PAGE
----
New Russia-Ukraine Gas Disruption: 3 U.S. Energy Companies to Keep an Eye On

Bad news is coming out of Eastern Europe. Russia just decided to cut natural gas supplies to Ukraine after demanding fuel payments to be made in advance. From now on, Russia will only provide enough gas to Ukraine's pipeline system to meet demand from European customers and not the country's domestic supplies. The tension between the two countries is rising, and this shakedown in the energy market could mean serious asset price movements that could benefit some American energy companies. In fact, prices are moving already. U.K. front-month gas increased 8.8% on the ICE Futures Europe exchange in London, reaching a record for the July contract.

The opportunity
Even though the warm weather reduces seasonal demand for gas, the European Union is highly dependent on Russian gas piped through Ukraine. In fact, about 15% of its supply comes from this source.

Negotiations between Ukraine and Russia are taking place, but if the two countries do not find a solution soon it is highly possible that we might see a disruption in gas piped to the EU. Under this scenario, a possible direct consequence would be an increase in liquefied natural gas (LNG) prices. LNG is already experiencing strong demand coming from Asia, the biggest importer, so extra demand coming from Europe will likely push prices up, and there are a couple of U.S. companies that could make extra cash.

Well positioned
Given this scenario, an interesting American company to pay attention to is Cheniere Energy , which holds a first-mover advantage in the U.S. LNG export business. The booming shale oil and gas production pushed midstream operation firms like Cheniere, and the company has been enjoying good organic growth opportunities since then. Now Cheniere holds enough infrastructure capacity to profit from new exports to the E.U. As a matter of fact, the company is now a step closer to getting another LNG terminal approved located in Corpus Christi, Texas, as a draft review issued by the Federal Energy Regulatory Commission concluded that the project will not lead to widespread harm to the environment.

The gas price difference between the U.S. domestic market and the European market should make LNG exports very attractive for Cheniere. Check out the chart below -- the spread surpassing 50% is impressive!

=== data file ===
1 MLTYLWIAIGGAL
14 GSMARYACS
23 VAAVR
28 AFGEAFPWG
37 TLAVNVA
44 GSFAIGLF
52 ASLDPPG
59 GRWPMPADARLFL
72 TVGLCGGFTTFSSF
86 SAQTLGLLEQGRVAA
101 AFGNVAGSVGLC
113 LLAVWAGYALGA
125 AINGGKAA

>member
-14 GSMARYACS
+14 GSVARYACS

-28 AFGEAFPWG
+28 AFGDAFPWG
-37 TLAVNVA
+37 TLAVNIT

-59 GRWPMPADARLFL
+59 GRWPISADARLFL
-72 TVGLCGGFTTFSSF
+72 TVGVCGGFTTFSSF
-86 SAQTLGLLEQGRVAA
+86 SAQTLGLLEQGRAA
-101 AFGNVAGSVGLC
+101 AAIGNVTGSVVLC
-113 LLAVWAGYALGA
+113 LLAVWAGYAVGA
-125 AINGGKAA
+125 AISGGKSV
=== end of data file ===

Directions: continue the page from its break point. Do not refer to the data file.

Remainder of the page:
European Union Natural Gas Import Price Chart

European Union Natural Gas Import Price data by YCharts

Another power source
If gas supply to Europe is disrupted, there is another energy source that will experience price hikes. Recent history tells us that whenever gas has been expensive, the E.U. has burned greater quantities of coal to generate power, so American coal companies could seize this higher demand.

One example is Arch Coal , which is the second-largest coal producer in the U.S. The company holds thermal coal operations in its Central Appalachia mine, but unfortunately, this mine holds high costs and is in secular decline. This is why Arch Coal is shifting its focus toward metallurgical coal, particularly higher-quality coking coals that hold lower costs compared to other competitors in the region. Hence, in the event of higher thermal coal demand, we might not see Arch Coal making extra cash.

But there's another coal producer that is better positioned than Arch Coal, Peabody Energy . The company holds an interesting asset that is located in one of the lowest-cost coal-mining regions in the world: the Powder River Basin. The geology in the area allows easier extraction and thus lower operation costs. So, with this abundant, low-sulfur, low-cost mine, Peabody could arrange coal shipments at competitive prices to meet a possible higher European demand.

Not so fast
Despite the turmoil, it seems that Europe could withstand some time without rushing to buy gas and or coal outside its borders. According to EU Energy Commissioner Guenther Oettinger, stocks in EU gas underground storage sites are larger compared to previous years, and the region should be able to cope with demand if problems escalate.

So, Europe could make it through a few weeks of gas interruption to the pipelines across Ukraine, assuming that other Russian gas keeps flowing.

Final foolish thoughts
Regarding the European gas market, two things must be taken into consideration. Although Europe is in a better position to handle a gas disruption than before, it cannot do without Russian gas. But at the same time, Russia cannot do without its European customers. So some way or another the two parties and Ukraine should find an agreement soon.

According to the Russian gas company, Gazprom, Ukraine owes $4.46 billion for gas already supplied. It is quite a sum for a country under serious problems like Ukraine. It is hard to know how things will evolve, but considering that Russia has cut gas supplies to Europe twice since 2006, a disruption scenario this time is clearly plausible -- especially when other political factors take place as well.

In the case of a disruption, Cheniere has approved LNG export infrastructure already functioning, so it should be one of the first energy companies to benefit from an event like this. Plus, the significant price difference makes exports to Europe very interesting.

Regarding Arch Coal, the company does not seem to be prepared to make a huge profit from higher demand of thermal coal. But Peabody Energy is in better shape and would be an interesting bet.

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